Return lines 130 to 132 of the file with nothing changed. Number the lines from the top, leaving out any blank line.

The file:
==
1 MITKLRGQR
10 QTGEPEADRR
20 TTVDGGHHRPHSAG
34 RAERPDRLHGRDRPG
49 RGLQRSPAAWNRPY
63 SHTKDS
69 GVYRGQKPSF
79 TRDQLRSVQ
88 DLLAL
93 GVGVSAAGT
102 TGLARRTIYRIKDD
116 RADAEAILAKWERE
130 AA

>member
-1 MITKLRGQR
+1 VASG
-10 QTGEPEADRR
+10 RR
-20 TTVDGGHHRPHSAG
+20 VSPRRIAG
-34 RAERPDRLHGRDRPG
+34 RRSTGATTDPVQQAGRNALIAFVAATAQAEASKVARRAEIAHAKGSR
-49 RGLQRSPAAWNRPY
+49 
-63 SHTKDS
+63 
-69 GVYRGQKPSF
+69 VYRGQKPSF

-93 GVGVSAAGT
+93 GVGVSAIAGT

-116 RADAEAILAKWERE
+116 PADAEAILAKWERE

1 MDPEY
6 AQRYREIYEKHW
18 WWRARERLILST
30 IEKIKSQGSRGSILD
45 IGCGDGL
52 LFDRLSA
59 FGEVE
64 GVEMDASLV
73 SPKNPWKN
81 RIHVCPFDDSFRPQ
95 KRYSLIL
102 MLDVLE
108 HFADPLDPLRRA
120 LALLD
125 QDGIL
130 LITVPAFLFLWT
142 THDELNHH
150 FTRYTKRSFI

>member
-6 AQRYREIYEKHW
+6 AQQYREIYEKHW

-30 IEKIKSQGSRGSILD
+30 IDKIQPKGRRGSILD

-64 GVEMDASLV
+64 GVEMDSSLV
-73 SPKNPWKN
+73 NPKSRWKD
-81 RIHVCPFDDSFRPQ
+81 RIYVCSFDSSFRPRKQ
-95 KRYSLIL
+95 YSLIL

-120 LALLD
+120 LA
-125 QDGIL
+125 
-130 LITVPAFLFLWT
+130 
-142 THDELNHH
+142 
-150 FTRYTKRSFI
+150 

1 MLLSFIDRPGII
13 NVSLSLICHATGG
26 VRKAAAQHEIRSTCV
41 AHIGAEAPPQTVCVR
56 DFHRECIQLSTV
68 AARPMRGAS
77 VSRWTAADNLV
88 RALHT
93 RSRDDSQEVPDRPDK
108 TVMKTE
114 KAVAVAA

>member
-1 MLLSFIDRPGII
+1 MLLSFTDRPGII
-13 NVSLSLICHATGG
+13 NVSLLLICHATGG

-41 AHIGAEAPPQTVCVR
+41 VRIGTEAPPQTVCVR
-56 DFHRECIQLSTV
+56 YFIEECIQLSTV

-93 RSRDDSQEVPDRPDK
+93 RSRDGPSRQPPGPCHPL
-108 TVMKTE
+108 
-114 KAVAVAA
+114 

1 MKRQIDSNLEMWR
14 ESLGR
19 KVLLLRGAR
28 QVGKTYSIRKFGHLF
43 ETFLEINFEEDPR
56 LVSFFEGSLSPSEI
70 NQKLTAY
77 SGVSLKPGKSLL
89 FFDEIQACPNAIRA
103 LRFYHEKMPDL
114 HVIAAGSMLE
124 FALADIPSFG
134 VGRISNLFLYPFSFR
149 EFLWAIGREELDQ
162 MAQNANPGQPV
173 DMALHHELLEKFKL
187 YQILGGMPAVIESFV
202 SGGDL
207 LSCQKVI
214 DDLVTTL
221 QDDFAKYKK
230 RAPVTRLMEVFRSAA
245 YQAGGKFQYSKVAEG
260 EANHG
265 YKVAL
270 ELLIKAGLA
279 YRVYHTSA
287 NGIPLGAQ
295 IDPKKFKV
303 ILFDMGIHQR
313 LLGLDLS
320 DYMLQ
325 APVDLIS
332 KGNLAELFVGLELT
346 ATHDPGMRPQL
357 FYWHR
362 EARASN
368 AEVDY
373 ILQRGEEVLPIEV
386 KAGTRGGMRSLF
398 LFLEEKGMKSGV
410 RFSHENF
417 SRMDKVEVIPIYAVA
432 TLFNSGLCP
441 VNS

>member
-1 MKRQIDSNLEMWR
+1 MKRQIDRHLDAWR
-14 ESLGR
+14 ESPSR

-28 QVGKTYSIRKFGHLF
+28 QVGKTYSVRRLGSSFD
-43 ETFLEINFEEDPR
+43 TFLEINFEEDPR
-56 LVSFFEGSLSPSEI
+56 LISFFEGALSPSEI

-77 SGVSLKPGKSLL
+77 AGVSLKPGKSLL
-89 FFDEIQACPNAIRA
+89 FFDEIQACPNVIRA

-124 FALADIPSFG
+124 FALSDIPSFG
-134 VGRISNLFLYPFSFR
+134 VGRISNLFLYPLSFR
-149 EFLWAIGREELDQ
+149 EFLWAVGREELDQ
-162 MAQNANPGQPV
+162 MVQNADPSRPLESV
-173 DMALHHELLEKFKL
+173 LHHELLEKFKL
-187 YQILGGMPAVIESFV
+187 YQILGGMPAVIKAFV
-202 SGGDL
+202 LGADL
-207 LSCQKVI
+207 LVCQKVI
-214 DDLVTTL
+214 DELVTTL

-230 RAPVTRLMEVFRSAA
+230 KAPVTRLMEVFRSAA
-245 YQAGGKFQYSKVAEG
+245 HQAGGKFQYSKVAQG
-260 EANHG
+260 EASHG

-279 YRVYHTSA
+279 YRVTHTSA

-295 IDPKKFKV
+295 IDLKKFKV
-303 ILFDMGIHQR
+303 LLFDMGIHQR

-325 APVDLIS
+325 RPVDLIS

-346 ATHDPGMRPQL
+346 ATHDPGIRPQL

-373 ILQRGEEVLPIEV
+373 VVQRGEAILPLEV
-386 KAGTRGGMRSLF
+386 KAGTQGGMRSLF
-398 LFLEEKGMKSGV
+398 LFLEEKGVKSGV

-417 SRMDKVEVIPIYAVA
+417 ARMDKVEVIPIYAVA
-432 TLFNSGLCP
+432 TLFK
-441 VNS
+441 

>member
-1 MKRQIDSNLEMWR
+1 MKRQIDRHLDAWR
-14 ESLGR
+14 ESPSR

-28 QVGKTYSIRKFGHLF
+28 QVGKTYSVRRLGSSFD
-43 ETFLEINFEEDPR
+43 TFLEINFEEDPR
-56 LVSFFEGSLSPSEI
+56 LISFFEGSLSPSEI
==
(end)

313 LLGLDLS
320 DYMLQ
325 APVDLIS